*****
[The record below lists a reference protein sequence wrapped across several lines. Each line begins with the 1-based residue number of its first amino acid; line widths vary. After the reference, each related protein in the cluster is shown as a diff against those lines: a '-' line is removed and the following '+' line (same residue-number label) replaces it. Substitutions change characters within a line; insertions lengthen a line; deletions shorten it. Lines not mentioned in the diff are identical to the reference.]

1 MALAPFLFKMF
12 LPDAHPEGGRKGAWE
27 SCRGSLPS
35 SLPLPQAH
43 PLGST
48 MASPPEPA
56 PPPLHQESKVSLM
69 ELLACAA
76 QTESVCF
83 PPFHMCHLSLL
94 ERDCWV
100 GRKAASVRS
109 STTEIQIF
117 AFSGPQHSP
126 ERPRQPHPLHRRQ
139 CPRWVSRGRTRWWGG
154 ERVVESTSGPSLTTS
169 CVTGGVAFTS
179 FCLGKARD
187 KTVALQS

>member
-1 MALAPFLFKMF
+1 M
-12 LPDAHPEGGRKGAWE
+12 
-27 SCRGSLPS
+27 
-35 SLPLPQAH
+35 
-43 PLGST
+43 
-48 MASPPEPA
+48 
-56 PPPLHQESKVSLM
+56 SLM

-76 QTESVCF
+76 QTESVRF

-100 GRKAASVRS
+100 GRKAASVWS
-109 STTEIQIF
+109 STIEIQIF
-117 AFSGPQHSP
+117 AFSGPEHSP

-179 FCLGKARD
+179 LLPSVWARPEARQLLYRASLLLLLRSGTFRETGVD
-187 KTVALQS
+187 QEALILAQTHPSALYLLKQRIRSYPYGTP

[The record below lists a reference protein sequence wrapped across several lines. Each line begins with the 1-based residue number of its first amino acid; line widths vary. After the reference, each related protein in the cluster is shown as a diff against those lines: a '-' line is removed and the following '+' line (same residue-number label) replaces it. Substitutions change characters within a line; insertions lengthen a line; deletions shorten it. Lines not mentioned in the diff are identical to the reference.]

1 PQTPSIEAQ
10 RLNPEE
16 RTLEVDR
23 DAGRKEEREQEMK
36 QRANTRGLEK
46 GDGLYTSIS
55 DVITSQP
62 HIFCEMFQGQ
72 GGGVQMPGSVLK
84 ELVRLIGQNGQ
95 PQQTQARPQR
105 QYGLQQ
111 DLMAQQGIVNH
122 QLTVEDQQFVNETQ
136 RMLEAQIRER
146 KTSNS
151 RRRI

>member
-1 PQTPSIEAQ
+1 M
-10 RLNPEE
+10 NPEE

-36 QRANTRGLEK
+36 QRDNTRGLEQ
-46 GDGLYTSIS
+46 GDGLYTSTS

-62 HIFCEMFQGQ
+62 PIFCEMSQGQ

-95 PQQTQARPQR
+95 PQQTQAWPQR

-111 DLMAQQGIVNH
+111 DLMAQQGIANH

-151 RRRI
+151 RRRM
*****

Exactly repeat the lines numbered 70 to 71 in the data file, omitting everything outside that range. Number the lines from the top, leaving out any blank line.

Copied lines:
-10 RLNPEE
+10 NPEE